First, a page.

I cannot tell a lie. I am a Christmas shopping procrastinator. There was one year that I waited so long to buy gifts that it was too late to do anything other than pull an all-nighter writing personalized limericks for every member of my family. The odes to my beloved Aunt Sue and Uncle Jim still hang above their toilet. Success! I think. But the Santa Muse cannot be relied upon to drop gifts down my mind’s chimney every year. So this shopping season, I’m turning over a new holly leaf and asking my beloved A&E-leaning colleagues what they want for whatever holiday it is they celebrate. Not that I’m planning on buying them anything, but because, you know, it just feels productive. And perhaps it can help you, dear reader, find gift ideas for the people you love who love the arts. Or perhaps this will inspire a wish list for yourself. Procrastinator’s tip No. 1: Make your own list first.
Cindi Moon Reed, A&E editor.
Hemingwrite writing machine. Sure, I could use a computer. Or an iPad. Or, hell, even a pen and paper. But what I really want is this distraction-free writing machine. It’s like a typewriter, but instead of typing on useless paper, it sends your precious words to the cloud. Unfortunately, it probably won’t be released until next Christmas. Price TBA, Hemingwrite.com.
Year’s subscription to Spotify. I’ve been listening to the free version of the music streaming service for a couple of years now. And I’m hooked: For the uninitiated, Spotify is like a magical infinite iTunes player, where (almost) every song is available. So it’s finally time to upgrade to the premium version, which nixes the ads and offers a few other perks, such as better sound quality and the ability to listen offline. $120, Spotify.com.
Taylor Swift’s entire discography. The songstress recently made news by removing her music from Spotify while mumbling something about not wanting to offer her life’s work to an experiment that doesn’t fairly compensate artists. Now I’m not necessarily a Swiftie, but I am guilty of free-music listening (see previous wish). And I want to make amends … by acquiring the full collection of girl-powered sugary pop-country confections. Besides, Christmas is all about getting stuff you’d never pay for yourself. $86.43, Amazon.com.
Camille Cannon, calendar coordinator.
Lyrical art sweatshirt. I already own (and adore) a Drake T-shirt from Rad.co, but now that winter’s chill has arrived, I’d like to slip into this sweatshirt from designer Fly Art. It depicts Edward Hopper’s famous “Nighthawks” painting against lyrics from Drake’s song “Girls Love Beyoncé.” Because I love her, too. $30, Rad.co.
Live From New York: The Complete, Uncensored History of Saturday Night Live, as Told by Its Stars, Writers and Guests. I love SNL so much, I’m one case of needle phobia away from getting a Gilly tattoo. Instead, I’m hoping for this 800-page inside-look book, which was updated this year to include all the cast members, sketches and secrets since its first release in 2003. $21, Amazon.com.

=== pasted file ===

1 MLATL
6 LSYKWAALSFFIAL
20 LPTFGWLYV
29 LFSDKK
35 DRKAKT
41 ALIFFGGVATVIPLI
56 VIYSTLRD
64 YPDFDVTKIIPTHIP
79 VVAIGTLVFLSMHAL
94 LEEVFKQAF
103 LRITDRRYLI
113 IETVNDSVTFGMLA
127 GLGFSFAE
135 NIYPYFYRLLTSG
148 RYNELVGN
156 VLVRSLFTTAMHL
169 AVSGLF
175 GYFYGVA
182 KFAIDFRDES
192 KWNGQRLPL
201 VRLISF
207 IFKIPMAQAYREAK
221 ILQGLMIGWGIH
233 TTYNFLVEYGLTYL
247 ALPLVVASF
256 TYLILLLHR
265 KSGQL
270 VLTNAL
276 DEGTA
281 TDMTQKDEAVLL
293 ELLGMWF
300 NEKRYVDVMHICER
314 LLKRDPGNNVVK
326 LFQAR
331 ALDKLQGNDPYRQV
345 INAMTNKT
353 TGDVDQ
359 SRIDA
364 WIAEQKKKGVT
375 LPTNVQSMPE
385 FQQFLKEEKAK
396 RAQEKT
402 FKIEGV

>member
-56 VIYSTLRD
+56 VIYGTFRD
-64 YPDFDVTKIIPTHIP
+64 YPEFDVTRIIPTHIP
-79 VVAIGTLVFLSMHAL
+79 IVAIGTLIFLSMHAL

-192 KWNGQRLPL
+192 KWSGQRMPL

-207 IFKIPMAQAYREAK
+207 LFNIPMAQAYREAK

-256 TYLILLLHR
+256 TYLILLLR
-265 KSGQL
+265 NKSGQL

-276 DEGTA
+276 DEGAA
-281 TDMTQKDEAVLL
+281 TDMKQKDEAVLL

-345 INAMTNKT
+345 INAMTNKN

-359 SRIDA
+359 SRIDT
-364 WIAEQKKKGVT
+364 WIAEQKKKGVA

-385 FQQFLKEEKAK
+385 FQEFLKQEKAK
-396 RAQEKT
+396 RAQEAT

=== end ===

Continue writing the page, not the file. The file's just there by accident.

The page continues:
Geoff Carter, senior writer for Vegas Seven and editor of DTLV.com.
Pieces by local artists Su Limbert, Stacy Rink or Jska Priebe. I’ll take works from any or all of them. Now that I think of it, getting pieces by all of them would be best. Limbert’s dark storybook aesthetic, Rink’s home-crafted kinkiness and Priebe’s clever pop culture subversions all complement each other nicely.
Gift certificates to Writer’s Block Book Shop. I don’t even know if Writer’s Block will offer gift certificates; as of press time their doors aren’t even open yet. But having gotten a sneak peek at the Downtown bookstore last week, I know I’m going to spend all of January lost in there. TheWritersBlock.org.
Tickets to Cirque du Soleil’s The Beatles Love and O. Cirque comps practically fall out of the sky here, but free Love and O tickets are tough to come by. They’re the two shows I’m most curious about, but I’d see anything. Seems weird, living close to all these big-time shows and hardly seeing any of it. $79 and up.
Gold membership in D23, the official Disney fan club. They’re having a big convention in Anaheim in 2015—Disneyland’s 60th anniversary, by the way—and being a D23 member affords you special discounts. $80, D23.com.
A night of cocktails at 365 Tokyo, the members-only bar above Inspire. There’s a reason I call their star bartender Seong Ha Lee “one of my primary health care providers.” Individual memberships to Inspire are $200 a year, so let’s start there. Also: I would like to have said night of drinks with Britney Spears, because I wanna know what that’s like. And she’s paying.
Zoneil Maharaj, engagement editor and music columnist.
David Choe’s art book Snowman Monkey BBQ. Vandal, pervert, lunatic. David Choe is all those things. But he’s also an incredibly talented artist. His new book offers a decade’s worth of watercolors, photos (likely pornographic) and more. $60, UpperPlayground.com.
The Hutch Los Angeles’ Bootleg Concert Tees Gone Bad. Normally, it’d be embarrassing to rock knock-off gear. But this series by Bootleg are worth the confused reactions from strangers when they see Justin Timberlake’s face on a shirt that reads “Eminem” or Christopher Walken on a Die Antwoord shirt instead of Ninja. I’ll take either in XXL, please. $27, HutchLA.com.